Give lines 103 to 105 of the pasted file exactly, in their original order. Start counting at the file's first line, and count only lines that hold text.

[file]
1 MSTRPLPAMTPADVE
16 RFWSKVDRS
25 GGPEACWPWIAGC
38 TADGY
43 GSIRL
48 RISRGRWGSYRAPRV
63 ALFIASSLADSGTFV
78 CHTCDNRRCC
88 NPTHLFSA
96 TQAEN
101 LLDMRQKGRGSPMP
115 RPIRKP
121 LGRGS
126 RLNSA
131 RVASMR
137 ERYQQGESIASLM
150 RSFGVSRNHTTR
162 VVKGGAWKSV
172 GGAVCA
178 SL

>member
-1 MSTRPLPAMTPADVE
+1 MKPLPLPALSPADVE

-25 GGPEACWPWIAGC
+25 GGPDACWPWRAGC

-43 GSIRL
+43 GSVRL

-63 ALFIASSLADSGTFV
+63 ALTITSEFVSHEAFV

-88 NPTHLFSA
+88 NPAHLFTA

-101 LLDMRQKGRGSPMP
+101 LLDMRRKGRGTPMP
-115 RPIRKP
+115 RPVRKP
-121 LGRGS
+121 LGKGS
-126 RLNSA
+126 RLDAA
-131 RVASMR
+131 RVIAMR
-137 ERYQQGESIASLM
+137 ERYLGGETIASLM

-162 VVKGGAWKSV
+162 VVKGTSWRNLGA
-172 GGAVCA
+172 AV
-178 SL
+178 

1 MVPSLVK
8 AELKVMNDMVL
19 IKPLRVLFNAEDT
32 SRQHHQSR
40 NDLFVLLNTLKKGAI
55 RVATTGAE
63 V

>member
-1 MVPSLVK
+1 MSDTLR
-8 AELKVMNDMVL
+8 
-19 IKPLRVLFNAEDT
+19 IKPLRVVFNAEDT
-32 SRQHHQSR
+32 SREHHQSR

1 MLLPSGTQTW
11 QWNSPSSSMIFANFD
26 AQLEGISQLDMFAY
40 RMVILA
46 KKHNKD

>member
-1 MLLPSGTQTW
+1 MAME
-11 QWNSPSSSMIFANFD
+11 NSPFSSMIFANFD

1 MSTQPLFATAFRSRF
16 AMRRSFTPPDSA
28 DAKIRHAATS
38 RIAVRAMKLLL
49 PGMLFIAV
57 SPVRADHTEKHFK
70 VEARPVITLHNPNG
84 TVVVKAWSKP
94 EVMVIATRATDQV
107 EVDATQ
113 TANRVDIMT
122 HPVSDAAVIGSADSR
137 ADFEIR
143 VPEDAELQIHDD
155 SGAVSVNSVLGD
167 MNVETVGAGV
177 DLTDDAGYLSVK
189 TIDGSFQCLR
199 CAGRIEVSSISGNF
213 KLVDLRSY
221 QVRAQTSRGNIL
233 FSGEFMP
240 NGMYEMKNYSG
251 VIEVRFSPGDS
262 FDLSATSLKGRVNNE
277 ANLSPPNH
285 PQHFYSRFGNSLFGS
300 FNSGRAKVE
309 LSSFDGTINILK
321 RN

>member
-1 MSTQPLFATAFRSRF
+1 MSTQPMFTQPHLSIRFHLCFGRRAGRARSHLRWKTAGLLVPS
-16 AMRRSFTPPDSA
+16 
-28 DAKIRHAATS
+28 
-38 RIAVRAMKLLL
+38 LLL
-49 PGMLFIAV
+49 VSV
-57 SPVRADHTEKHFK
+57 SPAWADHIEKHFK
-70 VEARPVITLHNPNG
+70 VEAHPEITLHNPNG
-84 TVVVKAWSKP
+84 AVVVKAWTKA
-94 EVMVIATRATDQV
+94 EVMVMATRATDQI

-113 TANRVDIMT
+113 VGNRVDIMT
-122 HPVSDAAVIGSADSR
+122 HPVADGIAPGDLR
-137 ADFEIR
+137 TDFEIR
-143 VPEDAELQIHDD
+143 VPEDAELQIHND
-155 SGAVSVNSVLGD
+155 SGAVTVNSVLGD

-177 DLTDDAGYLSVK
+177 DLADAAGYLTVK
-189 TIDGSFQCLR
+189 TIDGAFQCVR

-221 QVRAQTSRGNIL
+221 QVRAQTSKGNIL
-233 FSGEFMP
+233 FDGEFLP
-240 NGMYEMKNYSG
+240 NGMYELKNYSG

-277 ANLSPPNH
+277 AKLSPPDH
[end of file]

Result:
300 FNSGRAKVE
309 LSSFDGTINILK
321 RN